“You can’t just walk around using your hand as a testicle vice at will, S!”
J appeared drunk as she bobbed and wove in front of her friend’s face, sweat running down her forehead and into her eyes as she chucked another shovel-head of earth out and over her right shoulder.
“Are you even listening to me, S?”
S wasn’t listening; she was instead, absorbing the things that were coming out of J’s mouth.
“Fine, at least dig, then…it’s hot out here; the buzzards are coming.”
J pointed a pterodactyl-like finger past S’ head, aimed high on the horizon, whereupon a kettle of the grotesque, awkward carrion birds slowly descended through a clear, hot sky towards the spot where the girls dug. With her other hand, she handed S the shovel she’d been digging with and went to the trunk to get another one, so as to speed this undertaking along.
Dicky (Richard) Hatfield demonstrated perfectly: the epitome of “sayin’ something – doin’ nothing”.
With beady eyes and reptilian features, including obnoxiously yellowed-blonde hair that was reminiscent of a Bearded Dragon’s spiky scaled mane. His lower jaw was underbitten badly, and he had one, bright fluorescent blonde streak for an eyebrow that remained burrowed deeply in the center of his perpetually sunburned forehead. His voice was nasally and he always sounded to J as if he was begging not to be smashed in the face, no matter what he was actually saying. He was an idiot and a judgmental ass; a tattletale and a poor sport; a man nobody trusted or liked – only tolerated – because of who he was little brother to.
Dicky’s infuriating machismo and self-righteous attitude had found him the fat end of more than one Louisville in his time alive so far. Dicky Hatfield also happened to be what the guys (and J) from the shooting range referred to as a stereo-typical ‘BOB’, the acronym used among them in short for ‘Brother of Boss’. The brother that represented the son-of-a-bitch’s Lifetime Get out of Jail Free Card was the none other than the local face of the Law: Sheriff Mac Hatfield , a fair enough man…
J: Don’t act like you don’t recognize the name Hatfield, S!
S: Oh Ye! I do, I do! I…..do…..
J: Yes, Einstein! Now, it’s coming back to you isn’t it?…you fuckhead, shit!
Red the Undead turned slowly around to face the girls without the industrial strength flood lights from inside the shop blazing in his eyes, pulling a dirty rag saturated in grease and gear oil from his back pocket and wiping his brow before speaking in his drawling, matter-of-factly tone – one that bore so much bass that his final word of a sentence resonated between one’s eardrums for moments after he finished speaking; he said,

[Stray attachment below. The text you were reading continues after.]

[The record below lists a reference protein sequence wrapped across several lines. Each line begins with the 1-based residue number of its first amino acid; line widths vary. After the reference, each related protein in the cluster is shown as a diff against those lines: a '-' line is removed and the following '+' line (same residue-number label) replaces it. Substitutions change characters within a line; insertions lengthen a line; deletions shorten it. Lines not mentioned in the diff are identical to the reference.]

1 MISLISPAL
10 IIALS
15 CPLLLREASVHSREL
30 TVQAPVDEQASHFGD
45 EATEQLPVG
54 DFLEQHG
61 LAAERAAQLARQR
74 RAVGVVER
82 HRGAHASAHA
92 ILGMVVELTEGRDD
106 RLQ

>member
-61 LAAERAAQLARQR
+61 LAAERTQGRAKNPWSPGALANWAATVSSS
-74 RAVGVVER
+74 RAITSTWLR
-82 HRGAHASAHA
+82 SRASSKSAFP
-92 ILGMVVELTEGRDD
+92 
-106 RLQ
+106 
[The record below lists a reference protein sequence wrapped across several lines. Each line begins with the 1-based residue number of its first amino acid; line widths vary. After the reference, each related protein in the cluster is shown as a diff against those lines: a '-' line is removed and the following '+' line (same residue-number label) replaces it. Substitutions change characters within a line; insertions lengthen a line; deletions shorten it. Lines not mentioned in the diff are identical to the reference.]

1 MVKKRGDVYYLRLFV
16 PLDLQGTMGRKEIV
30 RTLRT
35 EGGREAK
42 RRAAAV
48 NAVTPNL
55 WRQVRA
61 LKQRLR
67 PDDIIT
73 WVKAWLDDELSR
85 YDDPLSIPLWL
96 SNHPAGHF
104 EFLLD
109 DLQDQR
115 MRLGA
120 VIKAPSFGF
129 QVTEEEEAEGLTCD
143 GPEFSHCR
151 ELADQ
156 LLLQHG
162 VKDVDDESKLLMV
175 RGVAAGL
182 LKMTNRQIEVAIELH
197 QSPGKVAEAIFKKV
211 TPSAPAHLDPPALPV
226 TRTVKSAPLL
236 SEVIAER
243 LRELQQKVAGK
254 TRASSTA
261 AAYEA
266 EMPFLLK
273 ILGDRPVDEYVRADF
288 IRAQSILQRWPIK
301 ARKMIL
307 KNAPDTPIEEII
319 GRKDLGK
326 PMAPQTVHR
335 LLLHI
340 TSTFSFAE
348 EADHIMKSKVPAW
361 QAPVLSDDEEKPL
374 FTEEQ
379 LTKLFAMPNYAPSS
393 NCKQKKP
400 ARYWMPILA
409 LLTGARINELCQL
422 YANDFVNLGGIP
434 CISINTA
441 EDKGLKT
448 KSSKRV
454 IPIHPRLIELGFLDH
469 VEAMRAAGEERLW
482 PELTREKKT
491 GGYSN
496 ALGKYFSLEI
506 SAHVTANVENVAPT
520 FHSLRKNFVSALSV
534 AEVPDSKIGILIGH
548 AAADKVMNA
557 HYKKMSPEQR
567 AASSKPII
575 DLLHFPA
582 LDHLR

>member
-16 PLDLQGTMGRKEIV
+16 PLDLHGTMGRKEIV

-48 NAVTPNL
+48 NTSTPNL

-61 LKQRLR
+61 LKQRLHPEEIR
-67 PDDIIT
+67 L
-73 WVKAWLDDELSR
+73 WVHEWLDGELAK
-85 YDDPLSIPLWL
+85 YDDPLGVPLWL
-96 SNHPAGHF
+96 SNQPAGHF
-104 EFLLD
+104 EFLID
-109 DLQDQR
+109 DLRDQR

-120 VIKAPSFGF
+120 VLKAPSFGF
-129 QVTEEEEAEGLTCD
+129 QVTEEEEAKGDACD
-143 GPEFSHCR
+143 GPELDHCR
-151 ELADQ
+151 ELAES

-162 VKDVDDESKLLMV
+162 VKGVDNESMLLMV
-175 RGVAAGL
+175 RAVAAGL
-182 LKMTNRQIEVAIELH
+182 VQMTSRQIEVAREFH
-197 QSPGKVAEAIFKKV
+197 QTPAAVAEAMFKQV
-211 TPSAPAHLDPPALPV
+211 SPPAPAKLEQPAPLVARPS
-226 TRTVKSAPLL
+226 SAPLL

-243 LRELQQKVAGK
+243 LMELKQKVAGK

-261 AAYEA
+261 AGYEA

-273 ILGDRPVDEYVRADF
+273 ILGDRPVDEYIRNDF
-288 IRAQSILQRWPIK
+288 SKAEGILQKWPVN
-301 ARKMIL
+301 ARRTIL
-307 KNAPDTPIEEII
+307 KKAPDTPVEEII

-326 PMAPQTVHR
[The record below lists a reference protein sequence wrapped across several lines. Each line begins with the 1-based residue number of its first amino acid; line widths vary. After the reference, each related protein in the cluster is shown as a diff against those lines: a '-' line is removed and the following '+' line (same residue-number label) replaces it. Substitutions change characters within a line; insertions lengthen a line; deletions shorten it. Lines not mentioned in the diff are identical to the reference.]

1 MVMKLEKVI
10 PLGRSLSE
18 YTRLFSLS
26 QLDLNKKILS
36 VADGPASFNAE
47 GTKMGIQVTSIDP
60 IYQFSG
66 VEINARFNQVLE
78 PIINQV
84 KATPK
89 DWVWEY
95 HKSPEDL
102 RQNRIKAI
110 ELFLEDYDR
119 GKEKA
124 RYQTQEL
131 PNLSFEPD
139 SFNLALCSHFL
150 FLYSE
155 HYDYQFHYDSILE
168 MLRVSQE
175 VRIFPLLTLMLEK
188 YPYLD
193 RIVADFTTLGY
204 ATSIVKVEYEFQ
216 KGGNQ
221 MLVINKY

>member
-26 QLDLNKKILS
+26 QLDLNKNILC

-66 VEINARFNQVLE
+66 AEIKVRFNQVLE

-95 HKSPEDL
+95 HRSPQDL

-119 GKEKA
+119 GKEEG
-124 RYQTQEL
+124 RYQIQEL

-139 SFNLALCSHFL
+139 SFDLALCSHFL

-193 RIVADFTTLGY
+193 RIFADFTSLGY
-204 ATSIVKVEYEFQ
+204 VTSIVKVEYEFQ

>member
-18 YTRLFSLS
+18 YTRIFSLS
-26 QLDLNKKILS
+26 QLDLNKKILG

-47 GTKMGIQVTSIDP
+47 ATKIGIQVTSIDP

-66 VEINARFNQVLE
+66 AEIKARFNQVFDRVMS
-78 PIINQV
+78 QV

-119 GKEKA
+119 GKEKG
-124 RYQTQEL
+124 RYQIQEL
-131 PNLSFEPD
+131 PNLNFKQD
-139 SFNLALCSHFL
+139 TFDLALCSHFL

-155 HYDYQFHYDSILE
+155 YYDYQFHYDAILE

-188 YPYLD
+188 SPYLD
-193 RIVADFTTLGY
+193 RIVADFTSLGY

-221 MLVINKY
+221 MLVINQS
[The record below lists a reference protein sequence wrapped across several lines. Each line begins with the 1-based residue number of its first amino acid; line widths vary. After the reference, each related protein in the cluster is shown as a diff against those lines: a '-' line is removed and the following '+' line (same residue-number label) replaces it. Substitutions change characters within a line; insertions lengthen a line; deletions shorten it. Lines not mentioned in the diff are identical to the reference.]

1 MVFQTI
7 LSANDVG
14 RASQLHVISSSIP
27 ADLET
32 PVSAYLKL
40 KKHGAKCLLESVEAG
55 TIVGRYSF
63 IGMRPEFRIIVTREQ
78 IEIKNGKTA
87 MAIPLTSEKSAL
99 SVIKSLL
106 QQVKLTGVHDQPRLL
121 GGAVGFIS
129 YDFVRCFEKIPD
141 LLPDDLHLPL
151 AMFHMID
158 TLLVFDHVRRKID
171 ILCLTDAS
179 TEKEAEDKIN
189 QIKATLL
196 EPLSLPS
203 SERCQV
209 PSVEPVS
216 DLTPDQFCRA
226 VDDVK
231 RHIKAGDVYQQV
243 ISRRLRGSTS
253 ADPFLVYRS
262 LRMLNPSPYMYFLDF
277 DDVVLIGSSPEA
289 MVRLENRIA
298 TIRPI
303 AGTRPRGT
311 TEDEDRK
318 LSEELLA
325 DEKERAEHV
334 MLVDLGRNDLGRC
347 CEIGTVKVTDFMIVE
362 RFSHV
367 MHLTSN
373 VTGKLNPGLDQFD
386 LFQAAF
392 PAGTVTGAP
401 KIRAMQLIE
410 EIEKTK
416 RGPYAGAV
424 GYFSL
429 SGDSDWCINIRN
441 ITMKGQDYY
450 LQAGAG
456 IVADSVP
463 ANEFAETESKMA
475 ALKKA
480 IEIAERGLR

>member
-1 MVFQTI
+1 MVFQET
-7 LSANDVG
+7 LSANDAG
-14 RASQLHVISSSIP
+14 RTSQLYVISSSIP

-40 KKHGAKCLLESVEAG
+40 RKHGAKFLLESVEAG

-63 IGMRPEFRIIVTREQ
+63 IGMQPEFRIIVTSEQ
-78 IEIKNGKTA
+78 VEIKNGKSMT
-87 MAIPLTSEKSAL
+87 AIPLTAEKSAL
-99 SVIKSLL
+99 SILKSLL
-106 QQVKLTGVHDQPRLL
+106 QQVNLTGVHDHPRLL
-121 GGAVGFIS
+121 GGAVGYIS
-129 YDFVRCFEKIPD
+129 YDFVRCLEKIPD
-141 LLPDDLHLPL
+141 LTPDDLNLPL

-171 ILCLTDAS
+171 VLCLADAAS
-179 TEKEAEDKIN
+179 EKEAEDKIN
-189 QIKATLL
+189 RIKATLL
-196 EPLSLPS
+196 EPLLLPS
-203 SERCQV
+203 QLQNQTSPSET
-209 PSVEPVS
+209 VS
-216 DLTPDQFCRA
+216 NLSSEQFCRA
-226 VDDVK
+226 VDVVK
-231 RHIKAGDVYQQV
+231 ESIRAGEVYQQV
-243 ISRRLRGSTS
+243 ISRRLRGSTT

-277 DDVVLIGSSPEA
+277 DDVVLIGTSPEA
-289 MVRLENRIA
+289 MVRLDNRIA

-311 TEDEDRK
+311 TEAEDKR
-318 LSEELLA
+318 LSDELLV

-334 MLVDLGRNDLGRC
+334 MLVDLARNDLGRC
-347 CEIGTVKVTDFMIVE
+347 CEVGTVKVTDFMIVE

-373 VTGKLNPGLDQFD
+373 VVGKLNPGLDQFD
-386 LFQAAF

“Well, there’s only one thang we can do with this shiny little mo-chine now ain’t there?”
J: Red, we can’t take it back – don’t make us take it back, they’ll put us both away for eons and you know it!…
Red cut her off and held up his huge hand to silence her anxious plea, he whistled a sharp, shrill chirp loudly and his huge Malamute appeared behind him;
“We gotta get this Mini to the Chop Shop before sunrise, Ladies…” Red smacked a hand against his thigh and the dog snapped to attention when he addressed it, “Let’s go Bullet, get in the tow truck.”
She has a tangible, imaginary friend
who comes to shine when the light grows dim,
who calls off the demons that crawl under the skin,
who forces her upright when her knees keep giving in.
An unimagined force that flows between the minds
inside of two hard-heads,
a whisper that breathes the hope of life back into a dream, long dead,
a tickling in the inner-ear, recalling words
that were heard and said,
She is a tangible, imaginary friend
who hears a clone of her own crying across the sea,
who speaks to the spirits and commands them to be,
who remembers each lifetime and treasures such memories.
not a single loose string hanging from the thickened vine
of life-line towed between the two,
a shadow to the naked eye, a real-life confidant, tried and true,
a beckoning that guides the sight of the eyes
a coconut flavored truth.
The lyrics to this song tell one of my very own stories –
the one to my Boo.
Every time I hear this song, I think, “Damn, this is SOOO my song to my daughter…”
Here’s to you, Boo – – – wherever you may be tonight. <B